Is my work really circuit bending? key differences: (1) that traditional circuit bending has more of a chaotic element to it (placing wires without knowing exactly what's going to happen) where my stuff is mostly deliberate and calculated. And (2) while traditional circuit bending doesn't require much technical expertise, my work requires a ridiculous amount of geeky programming knowledge. (3) That my work really falls into the realm of software modification much more than hardware modification. All of my devices can easily be returned to their original state either by removing a cartridge or EPROM. Not so of circuit bend items. My stuff's like "Circuit Folding" or something.I described the genre as "emerging" but Ghazala says in the interview linked above that he started using found consumer electronics to make sound in the '60s. But the "instruments as sculpture" aspect of the trend perhaps isn't so interesting. The Nautical Almanac machines posted earlier intrigue because they look like form following function, whether that's actually true or not. (Genuine bricolage as opposed to self-consciously arty bricolage--though the guitar body is pushing it.) Similarly, just because one rewired a consumer device doesn't make the sound interesting. Again, I liked NA the times I heard them as much for the mic-swallowing, pushing-the-limit intensity of their live act--and complex, hybrid analog/digital sounds I didn't think I'd heard before--as the tweaking of instruments. The question here is whether circuit-bending is a big or well defined enough field to incorporate Slocum's light, software-based interventions into existing equipment and Cory Arcangel's hacked Nintendo cartridges. Maybe that is the evolution of the genre, rather than something completely different. Which is not to say I'm not guilty of indulging in a facile journalistic hook.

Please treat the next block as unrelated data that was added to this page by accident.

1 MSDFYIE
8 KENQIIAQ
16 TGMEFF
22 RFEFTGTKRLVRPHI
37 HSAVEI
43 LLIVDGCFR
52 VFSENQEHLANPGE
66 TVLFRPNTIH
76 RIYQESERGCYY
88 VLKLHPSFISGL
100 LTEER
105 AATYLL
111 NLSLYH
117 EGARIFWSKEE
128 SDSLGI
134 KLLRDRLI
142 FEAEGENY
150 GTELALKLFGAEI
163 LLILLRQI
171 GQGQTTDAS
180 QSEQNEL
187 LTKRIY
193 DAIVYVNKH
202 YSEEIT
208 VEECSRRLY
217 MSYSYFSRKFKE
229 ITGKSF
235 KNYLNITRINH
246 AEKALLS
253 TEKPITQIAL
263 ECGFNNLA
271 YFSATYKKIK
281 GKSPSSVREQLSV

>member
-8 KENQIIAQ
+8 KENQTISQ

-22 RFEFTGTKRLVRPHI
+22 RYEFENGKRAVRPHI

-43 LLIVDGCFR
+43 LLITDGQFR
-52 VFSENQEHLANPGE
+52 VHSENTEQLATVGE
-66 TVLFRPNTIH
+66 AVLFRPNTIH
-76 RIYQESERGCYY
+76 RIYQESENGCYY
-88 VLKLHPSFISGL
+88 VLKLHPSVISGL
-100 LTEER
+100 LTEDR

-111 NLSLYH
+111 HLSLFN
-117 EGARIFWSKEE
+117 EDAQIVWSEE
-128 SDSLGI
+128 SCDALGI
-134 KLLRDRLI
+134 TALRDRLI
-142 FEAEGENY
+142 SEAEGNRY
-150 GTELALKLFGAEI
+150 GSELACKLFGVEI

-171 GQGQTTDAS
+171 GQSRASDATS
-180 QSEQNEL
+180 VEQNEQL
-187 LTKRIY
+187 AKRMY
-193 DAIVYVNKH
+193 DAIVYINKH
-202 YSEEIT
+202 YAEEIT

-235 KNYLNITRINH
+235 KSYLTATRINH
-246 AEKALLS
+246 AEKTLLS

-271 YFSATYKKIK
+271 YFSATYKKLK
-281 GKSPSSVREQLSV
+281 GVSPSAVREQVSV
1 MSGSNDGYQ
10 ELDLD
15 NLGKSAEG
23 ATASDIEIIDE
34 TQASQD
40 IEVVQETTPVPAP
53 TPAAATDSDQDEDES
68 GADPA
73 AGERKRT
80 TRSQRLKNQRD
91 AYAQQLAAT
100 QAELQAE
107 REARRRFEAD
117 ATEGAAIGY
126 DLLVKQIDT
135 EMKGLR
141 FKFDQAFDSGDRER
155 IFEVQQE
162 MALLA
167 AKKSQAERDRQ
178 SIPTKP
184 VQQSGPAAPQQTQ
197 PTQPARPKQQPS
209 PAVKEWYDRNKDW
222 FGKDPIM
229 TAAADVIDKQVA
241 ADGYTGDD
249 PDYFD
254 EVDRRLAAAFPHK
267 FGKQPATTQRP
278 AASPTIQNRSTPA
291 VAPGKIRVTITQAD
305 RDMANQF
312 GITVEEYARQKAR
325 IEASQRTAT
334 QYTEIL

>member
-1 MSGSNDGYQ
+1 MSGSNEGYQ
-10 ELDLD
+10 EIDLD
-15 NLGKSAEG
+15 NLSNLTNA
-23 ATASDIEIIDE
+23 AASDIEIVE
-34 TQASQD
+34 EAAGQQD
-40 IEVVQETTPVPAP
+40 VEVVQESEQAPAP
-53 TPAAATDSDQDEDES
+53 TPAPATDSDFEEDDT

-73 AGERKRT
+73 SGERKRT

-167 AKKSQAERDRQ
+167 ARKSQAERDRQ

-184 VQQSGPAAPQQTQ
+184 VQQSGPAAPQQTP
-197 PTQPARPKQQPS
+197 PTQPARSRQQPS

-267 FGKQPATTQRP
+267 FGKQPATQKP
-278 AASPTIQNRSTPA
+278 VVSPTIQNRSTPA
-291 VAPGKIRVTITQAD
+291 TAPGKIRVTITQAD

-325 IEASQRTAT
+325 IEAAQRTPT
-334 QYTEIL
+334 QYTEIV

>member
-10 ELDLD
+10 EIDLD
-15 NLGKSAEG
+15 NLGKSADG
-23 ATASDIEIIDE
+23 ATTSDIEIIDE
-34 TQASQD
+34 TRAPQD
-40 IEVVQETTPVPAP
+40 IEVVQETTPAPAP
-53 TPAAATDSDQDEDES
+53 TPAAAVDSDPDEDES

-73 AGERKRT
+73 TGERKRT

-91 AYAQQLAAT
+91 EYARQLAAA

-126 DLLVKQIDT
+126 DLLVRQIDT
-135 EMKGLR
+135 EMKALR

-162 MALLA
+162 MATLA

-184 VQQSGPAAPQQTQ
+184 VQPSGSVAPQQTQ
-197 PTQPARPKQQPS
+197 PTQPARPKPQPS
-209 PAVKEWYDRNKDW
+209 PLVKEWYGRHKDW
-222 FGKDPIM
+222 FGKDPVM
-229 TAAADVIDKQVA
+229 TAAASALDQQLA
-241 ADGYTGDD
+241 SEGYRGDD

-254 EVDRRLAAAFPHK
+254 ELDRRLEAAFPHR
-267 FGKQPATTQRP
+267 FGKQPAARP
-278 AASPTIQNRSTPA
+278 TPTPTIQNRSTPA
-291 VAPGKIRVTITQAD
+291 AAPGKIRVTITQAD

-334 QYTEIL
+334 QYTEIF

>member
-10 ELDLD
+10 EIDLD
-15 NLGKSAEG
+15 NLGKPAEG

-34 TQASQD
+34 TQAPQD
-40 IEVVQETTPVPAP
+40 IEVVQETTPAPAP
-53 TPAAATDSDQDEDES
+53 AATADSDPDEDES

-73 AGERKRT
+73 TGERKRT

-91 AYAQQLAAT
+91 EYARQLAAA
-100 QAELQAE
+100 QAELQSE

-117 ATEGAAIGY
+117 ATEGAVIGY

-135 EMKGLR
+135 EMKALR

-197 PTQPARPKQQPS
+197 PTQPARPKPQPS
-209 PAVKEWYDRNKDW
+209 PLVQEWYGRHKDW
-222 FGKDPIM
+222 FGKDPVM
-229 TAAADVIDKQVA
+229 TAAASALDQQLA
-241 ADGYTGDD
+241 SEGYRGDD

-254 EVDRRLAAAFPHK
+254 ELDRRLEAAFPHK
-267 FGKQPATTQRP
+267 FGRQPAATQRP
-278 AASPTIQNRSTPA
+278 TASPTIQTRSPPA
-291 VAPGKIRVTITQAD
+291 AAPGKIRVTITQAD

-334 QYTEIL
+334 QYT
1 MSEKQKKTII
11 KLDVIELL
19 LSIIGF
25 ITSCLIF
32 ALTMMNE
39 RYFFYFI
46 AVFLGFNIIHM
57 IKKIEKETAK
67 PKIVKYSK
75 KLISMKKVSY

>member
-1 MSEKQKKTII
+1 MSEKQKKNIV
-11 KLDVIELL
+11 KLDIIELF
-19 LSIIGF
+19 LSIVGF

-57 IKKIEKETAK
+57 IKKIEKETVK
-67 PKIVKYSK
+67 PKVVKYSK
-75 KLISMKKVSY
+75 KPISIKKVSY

In your blog, you are usually pretty unforgiving of redundant art. Does circuit bending deserve a bit of a thrashing here? Reed Ghazala thoroughly explored the idea what, like 25 years ago? And wasn't Nam Jun Paik kind of a bender as well (long before that)? I love that bending is accessible to so many people, but in many cases the audio results are totally unlistenable. The process and concept is the interesting part, and that's been so explored. It seems like it's time for something beyond a confused Speak & Spell and croaking SK-1. I'm kinda torn about the whole thing.
New track: "Kill Maurice" [mp3 removed]. I made a video to go with this but I think I'll hold off on posting it. The molecular imagery seems too zany for this music. I learned a lot about editing, and sync-ing sound to images, but I'm starting to think I really hate video. It sucks your attention and demands more, more, more to a much greater extent than music, still imagery, or even looped .GIFs--it's an almost bottomless pit of (diminishing) content. There's a reason Billy Grant's rapidfire, overloaded videos are the way they are--it's what the medium has conditioned our eyes to expect. I've made three short vids now and dislike them not as videos, but philosophically, in that they seem to be trying to play the same game. Maybe I just haven't found the right fit between the music I'm writing and the imagery. But I also hate most MTV and it's hard to find a way around that model.